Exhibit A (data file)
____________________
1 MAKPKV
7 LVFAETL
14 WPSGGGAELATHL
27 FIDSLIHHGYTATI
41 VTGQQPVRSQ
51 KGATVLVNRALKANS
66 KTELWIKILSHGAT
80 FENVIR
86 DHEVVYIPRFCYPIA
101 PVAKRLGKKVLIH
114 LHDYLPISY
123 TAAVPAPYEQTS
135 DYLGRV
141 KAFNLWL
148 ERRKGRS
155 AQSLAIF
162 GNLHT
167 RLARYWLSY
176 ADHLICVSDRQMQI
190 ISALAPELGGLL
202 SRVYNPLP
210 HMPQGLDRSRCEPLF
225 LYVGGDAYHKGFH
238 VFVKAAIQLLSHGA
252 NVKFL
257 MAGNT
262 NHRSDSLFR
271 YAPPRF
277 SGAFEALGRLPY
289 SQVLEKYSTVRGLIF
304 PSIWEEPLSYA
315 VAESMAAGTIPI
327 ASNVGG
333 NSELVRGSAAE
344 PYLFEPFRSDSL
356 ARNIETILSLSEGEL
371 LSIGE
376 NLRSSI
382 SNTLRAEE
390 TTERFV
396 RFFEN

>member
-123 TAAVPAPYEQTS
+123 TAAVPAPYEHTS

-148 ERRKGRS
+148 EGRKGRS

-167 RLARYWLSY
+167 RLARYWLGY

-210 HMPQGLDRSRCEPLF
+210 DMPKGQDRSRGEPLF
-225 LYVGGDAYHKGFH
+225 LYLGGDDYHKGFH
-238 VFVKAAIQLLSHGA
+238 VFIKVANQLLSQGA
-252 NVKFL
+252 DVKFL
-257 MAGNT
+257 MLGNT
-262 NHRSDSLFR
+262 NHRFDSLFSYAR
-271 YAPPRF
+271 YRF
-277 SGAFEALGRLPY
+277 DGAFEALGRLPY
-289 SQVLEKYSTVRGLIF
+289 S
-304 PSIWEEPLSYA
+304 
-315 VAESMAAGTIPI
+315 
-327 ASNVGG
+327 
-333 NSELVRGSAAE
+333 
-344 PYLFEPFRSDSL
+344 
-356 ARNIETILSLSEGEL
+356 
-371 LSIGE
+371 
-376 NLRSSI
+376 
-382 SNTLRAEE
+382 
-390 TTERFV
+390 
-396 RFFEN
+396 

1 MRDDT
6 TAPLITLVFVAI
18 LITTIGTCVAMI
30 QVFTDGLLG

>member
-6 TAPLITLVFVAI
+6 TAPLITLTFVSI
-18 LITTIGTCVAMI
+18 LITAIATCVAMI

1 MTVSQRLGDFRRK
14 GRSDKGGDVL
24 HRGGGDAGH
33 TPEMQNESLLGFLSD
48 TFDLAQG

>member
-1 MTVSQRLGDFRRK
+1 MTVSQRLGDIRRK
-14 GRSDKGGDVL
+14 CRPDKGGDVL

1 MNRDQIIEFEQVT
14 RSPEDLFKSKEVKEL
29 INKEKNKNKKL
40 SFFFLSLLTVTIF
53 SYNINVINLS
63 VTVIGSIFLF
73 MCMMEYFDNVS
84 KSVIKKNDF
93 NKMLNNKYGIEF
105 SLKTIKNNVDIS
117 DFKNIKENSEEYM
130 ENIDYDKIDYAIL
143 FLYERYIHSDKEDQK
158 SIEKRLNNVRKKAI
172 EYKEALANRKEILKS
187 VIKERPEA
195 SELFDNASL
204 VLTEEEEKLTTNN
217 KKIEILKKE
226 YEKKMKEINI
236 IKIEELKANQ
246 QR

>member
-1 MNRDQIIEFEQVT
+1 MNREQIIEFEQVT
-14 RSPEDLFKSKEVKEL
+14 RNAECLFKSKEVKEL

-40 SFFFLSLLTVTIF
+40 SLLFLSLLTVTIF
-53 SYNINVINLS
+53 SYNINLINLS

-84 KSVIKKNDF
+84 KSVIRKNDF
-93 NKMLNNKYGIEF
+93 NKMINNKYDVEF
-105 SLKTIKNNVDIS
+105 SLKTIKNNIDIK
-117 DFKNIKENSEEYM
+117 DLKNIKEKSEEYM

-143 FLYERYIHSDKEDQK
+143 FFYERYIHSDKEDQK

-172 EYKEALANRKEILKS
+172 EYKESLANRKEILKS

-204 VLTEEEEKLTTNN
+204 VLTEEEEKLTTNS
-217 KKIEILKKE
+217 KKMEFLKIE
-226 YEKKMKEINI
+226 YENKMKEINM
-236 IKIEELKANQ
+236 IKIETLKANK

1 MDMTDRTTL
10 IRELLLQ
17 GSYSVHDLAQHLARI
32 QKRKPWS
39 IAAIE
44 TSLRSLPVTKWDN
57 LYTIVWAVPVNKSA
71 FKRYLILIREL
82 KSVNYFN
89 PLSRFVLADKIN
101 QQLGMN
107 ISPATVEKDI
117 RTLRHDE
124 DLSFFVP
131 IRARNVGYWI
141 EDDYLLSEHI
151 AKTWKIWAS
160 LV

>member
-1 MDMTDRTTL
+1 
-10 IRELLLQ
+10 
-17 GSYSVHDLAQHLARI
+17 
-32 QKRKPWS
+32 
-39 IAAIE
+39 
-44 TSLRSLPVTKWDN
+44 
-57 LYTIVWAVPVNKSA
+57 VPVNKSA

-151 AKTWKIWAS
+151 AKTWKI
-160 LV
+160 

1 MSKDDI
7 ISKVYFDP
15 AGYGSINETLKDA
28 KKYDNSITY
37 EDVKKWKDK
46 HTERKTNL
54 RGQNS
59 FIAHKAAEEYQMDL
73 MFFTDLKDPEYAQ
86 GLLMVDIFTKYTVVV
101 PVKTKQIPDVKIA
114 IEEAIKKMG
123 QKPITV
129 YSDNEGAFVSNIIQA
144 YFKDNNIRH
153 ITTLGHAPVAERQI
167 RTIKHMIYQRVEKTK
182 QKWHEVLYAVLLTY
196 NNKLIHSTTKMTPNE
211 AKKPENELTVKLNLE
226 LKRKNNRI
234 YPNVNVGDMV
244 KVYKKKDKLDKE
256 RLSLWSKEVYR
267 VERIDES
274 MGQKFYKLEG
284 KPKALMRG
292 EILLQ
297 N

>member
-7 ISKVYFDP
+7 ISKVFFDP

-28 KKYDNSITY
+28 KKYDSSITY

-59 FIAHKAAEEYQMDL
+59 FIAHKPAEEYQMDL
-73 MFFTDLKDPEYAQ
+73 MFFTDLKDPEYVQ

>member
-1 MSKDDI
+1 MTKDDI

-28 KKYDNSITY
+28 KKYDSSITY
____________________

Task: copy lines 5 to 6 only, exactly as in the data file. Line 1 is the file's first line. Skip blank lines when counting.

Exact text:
41 VTGQQPVRSQ
51 KGATVLVNRALKANS